Cape Town, the Mother City: Travel Guide

Cape Town is one of the most beautiful cities in the world. Nothing can beat the views of Table Mountain, especially when the clouds roll in, covering it in an almost ethereal like mist (also known as the ‘table cloth’).

The stunning turquoise colour of the ocean, the white sandy beaches and the phenomenal sunsets make this a city that is not to be missed! And in addition to its natural beauty, it is also a city that is steeped in history, culture and has a vibrant food scene. Here are some of my top recommendations for spending 8-10 days in Cape Town.

Top Tip! Take the hop-on-hop-off bus. I don’t normally ever take these but in Cape Town, I found it to be a good option if you don’t drive. Cape Town is a big city and not easily walkable. The bus takes you to all the main sites/attractions and it also felt safe. It is particularly handy for places that are further afield like Groot Constantia and Kirstenbosch Botanical Gardens.

Free Walking Tour

I would recommend taking a walking tour as it’s a good way to acclimatise yourself in a new city. I used Free Walking Tours Cape Town and did the Historic City and Bo Kaap tours. Recommend both! The Historic City Tour was great to understand the fabric of how Cape Town has developed over the years, including its colonial history.

Bo Kaap was particularly photogenic with its colourful houses and diverse neighbourhoods.


Cape Town is home to a number of great Museums which you could easily spend a couple of days exploring. Definitely a good back-up if the weather decides to play up. To discover an integral (and disturbing) part of Cape Town’s history, I would recommend visiting the District Six Museum which documents the forced removals and dispossession of black and ethnic South Africans, from this inner-city neighbourhood during the apartheid era.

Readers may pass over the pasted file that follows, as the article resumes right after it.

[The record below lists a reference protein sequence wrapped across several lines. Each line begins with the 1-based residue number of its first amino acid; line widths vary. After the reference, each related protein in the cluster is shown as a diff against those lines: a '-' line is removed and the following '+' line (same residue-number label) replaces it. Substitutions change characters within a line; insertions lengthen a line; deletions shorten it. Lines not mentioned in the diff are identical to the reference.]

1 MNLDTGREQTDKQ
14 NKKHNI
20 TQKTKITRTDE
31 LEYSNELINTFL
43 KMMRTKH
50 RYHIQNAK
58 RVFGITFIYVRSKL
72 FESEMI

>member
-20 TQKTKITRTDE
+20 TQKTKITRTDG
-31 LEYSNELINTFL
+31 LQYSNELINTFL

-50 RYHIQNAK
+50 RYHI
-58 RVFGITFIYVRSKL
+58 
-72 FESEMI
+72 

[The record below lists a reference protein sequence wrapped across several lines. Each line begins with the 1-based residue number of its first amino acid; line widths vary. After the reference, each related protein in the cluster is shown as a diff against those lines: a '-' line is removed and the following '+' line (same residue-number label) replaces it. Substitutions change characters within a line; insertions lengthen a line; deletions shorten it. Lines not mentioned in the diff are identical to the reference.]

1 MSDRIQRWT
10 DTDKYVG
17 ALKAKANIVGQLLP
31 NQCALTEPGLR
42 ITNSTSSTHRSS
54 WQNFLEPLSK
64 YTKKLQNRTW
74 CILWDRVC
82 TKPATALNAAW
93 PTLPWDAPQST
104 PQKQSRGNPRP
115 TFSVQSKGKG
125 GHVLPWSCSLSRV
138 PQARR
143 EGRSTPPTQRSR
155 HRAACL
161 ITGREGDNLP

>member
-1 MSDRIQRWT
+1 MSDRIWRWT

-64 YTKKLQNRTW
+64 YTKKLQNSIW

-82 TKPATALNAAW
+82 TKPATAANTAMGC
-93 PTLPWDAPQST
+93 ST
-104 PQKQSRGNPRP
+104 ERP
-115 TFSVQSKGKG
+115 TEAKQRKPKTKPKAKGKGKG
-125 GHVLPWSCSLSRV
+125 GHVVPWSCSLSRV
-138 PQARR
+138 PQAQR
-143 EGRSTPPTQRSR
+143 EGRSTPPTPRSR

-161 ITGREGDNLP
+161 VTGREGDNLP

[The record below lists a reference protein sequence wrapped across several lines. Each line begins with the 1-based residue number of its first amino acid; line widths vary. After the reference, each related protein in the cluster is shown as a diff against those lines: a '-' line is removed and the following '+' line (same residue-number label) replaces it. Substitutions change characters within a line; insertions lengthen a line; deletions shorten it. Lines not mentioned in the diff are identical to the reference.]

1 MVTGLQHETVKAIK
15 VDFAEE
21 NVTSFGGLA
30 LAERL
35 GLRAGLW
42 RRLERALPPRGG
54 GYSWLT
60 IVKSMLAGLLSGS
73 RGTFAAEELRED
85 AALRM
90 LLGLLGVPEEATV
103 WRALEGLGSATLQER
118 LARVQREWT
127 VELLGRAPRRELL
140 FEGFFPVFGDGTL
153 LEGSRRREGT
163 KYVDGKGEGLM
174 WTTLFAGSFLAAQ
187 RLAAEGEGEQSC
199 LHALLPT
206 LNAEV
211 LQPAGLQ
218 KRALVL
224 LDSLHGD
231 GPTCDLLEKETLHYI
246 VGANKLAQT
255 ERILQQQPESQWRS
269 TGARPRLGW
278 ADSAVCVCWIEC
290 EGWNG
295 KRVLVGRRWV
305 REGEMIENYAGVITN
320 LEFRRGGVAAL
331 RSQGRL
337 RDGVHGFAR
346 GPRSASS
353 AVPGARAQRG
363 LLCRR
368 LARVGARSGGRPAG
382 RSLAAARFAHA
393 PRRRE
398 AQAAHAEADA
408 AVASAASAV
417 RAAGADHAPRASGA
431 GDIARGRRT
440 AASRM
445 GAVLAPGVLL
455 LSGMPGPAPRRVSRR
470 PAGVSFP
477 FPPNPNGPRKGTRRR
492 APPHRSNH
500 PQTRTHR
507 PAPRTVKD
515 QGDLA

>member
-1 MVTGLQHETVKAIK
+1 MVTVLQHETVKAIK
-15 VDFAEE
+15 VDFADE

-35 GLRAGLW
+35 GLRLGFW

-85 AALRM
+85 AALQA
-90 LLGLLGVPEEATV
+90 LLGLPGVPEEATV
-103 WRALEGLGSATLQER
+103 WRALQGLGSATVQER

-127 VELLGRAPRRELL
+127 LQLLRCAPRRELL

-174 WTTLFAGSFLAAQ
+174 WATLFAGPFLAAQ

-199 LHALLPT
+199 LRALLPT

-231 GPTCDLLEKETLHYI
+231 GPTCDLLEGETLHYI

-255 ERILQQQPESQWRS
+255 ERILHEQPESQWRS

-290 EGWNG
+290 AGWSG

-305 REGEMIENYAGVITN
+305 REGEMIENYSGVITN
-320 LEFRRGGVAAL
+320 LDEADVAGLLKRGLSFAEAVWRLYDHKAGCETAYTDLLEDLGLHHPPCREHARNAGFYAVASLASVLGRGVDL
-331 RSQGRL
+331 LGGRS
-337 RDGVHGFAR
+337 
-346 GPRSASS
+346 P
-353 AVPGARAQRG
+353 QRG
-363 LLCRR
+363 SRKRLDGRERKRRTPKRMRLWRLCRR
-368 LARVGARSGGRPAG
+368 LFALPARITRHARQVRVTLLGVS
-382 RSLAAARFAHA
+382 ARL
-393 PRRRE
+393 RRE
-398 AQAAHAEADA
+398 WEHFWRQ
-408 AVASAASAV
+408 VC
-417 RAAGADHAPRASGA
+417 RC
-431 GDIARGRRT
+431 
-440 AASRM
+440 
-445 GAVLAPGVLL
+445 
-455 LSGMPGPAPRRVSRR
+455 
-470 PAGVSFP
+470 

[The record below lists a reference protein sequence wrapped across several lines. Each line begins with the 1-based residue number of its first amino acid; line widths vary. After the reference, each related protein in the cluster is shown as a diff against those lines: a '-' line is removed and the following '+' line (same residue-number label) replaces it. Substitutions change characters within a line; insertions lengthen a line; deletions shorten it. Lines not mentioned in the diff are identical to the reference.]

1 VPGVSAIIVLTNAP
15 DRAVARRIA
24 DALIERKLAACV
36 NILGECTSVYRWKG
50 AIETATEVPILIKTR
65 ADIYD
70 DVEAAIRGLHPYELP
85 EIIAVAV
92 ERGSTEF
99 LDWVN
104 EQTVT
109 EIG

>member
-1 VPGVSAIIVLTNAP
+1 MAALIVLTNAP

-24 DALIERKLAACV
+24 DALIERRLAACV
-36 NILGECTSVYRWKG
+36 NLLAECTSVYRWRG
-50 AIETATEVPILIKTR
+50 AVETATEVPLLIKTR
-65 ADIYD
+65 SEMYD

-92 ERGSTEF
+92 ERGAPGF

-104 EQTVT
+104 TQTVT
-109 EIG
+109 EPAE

If you enjoy modern art, make sure to visit the Zeitz Museum of Contemporary African Art (MOCAA). It is worth visiting just for the building itself, which is a restored grain silo.

The Iziko South African National Gallery is another good option for art lovers as it houses a diverse collection of art from South Africa and abroad.

Situated in the historic Company’s Gardens, the Iziko South African Museum is South Africa’s version of the Natural History Museum in London. From fossils to scientific specimens, you can spend a few hours exploring. A good option especially if you have kids.

Kirstenbosch National Botanical Garden

This is probably the best botanical garden I have ever visited. Period. With the backdrop of the stunning Table Mountain, it’s so much more than just a botanical garden.

V&A Waterfront

A beautiful area to explore and also great for food. You could definitely spend a few hours wandering around the port and taking lots of photos. This area also felt pretty safe.

Robben Island

Robben Island is a must-visit when in Cape Town, a unique symbol of “the triumph of the human spirit over adversity, suffering and injustice”. A prison for around 500 years, it is most infamous for incarcerating Nelson Mandela. It is a truly humbling experience to walk through the corridors of the prison and to see Nelson Mandela’s prison cell. The tour guides are also ex-prisoners and have their own stories to tell. Ferries depart from the Nelson Mandela Gateway at the V&A Waterfront.

Table Mountain